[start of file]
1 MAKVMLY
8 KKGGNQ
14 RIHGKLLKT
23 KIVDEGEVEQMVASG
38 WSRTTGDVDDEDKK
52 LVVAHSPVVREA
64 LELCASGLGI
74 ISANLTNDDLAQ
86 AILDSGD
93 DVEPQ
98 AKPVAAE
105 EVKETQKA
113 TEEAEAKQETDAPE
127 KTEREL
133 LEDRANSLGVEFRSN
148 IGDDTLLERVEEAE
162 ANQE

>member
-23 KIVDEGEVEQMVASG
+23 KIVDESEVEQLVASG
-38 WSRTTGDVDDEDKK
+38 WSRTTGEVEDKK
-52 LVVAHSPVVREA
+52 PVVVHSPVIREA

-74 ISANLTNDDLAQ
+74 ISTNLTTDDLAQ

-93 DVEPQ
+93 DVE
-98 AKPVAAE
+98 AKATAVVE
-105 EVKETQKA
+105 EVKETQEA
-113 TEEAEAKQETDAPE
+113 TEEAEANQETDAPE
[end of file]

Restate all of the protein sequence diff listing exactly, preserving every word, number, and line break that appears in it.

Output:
1 MAKVMLY
8 KKGGNQ
14 RIHGKLLKT
23 KIVDEGEVEQMVASG
38 WSRTTGDVDDEDKK
52 LVVAHSPVVREA
64 LELCASGLGI
74 ISANLTNDDLAQ
86 AILDSGD
93 DVEPQ
98 AKPVAAE
105 EVKETQKA
113 TEEAEAKQETDAPE
127 KTEREL
133 LEDRANSLGVEFRSN
148 IGDDTLLERVEEAE
162 ANQE

>member
-23 KIVDEGEVEQMVASG
+23 KIVDESEVEQLVASG
-38 WSRTTGDVDDEDKK
+38 WSRTTGEVEDKK
-52 LVVAHSPVVREA
+52 PVVVHSPVIREA

-74 ISANLTNDDLAQ
+74 ISTNLTTDDLAQ

-93 DVEPQ
+93 DVE
-98 AKPVAAE
+98 AKATAVVE
-105 EVKETQKA
+105 EVKETQEA
-113 TEEAEAKQETDAPE
+113 TEEAEANQETDAPE